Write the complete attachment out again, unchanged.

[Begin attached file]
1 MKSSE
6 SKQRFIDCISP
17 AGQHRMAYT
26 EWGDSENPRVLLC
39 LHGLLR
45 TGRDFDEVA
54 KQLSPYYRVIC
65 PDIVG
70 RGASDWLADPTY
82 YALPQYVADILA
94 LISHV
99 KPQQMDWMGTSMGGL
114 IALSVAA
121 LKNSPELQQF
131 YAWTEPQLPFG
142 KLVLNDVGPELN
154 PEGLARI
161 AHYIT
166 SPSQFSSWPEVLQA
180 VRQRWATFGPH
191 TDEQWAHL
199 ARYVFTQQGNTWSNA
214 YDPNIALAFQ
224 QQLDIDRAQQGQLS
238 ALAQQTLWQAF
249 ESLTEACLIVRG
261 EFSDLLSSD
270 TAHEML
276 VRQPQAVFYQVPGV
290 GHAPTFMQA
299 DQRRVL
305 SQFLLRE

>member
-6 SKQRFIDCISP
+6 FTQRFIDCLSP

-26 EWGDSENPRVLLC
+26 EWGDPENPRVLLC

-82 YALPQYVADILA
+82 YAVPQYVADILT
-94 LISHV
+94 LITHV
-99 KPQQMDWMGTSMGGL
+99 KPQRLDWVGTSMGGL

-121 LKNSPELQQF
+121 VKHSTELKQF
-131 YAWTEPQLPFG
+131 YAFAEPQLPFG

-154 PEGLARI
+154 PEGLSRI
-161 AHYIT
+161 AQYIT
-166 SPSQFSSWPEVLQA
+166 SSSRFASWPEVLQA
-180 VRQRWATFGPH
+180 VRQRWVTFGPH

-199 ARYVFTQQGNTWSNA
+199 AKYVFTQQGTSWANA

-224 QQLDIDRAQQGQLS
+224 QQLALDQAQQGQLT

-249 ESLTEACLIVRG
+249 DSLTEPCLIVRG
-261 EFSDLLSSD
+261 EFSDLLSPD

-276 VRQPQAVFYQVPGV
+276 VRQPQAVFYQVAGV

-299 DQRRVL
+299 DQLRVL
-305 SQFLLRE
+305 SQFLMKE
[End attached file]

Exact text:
1 MKSSE
6 SKQRFIDCISP
17 AGQHRMAYT
26 EWGDSENPRVLLC
39 LHGLLR
45 TGRDFDEVA
54 KQLSPYYRVIC
65 PDIVG
70 RGASDWLADPTY
82 YALPQYVADILA
94 LISHV
99 KPQQMDWMGTSMGGL
114 IALSVAA
121 LKNSPELQQF
131 YAWTEPQLPFG
142 KLVLNDVGPELN
154 PEGLARI
161 AHYIT
166 SPSQFSSWPEVLQA
180 VRQRWATFGPH
191 TDEQWAHL
199 ARYVFTQQGNTWSNA
214 YDPNIALAFQ
224 QQLDIDRAQQGQLS
238 ALAQQTLWQAF
249 ESLTEACLIVRG
261 EFSDLLSSD
270 TAHEML
276 VRQPQAVFYQVPGV
290 GHAPTFMQA
299 DQRRVL
305 SQFLLRE

>member
-6 SKQRFIDCISP
+6 FTQRFIDCLSP

-26 EWGDSENPRVLLC
+26 EWGDPENPRVLLC

-82 YALPQYVADILA
+82 YAVPQYVADILT
-94 LISHV
+94 LITHV
-99 KPQQMDWMGTSMGGL
+99 KPQRLDWVGTSMGGL

-121 LKNSPELQQF
+121 VKHSTELKQF
-131 YAWTEPQLPFG
+131 YAFAEPQLPFG

-154 PEGLARI
+154 PEGLSRI
-161 AHYIT
+161 AQYIT
-166 SPSQFSSWPEVLQA
+166 SSSRFASWPEVLQA
-180 VRQRWATFGPH
+180 VRQRWVTFGPH

-199 ARYVFTQQGNTWSNA
+199 AKYVFTQQGTSWANA

-224 QQLDIDRAQQGQLS
+224 QQLALDQAQQGQLT

-249 ESLTEACLIVRG
+249 DSLTEPCLIVRG
-261 EFSDLLSSD
+261 EFSDLLSPD

-276 VRQPQAVFYQVPGV
+276 VRQPQAVFYQVAGV

-299 DQRRVL
+299 DQLRVL
-305 SQFLLRE
+305 SQFLMKE